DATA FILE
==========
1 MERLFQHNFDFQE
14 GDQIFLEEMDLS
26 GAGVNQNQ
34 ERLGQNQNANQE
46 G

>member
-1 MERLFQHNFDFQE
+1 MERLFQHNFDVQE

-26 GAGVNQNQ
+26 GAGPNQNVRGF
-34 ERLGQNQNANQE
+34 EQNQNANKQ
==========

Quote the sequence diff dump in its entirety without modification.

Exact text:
1 MERLFQHNFDFQE
14 GDQIFLEEMDLS
26 GAGVNQNQ
34 ERLGQNQNANQE
46 G

>member
-1 MERLFQHNFDFQE
+1 MERLFQHNFDVQE

-26 GAGVNQNQ
+26 GAGPNQNVRGF
-34 ERLGQNQNANQE
+34 EQNQNANKQ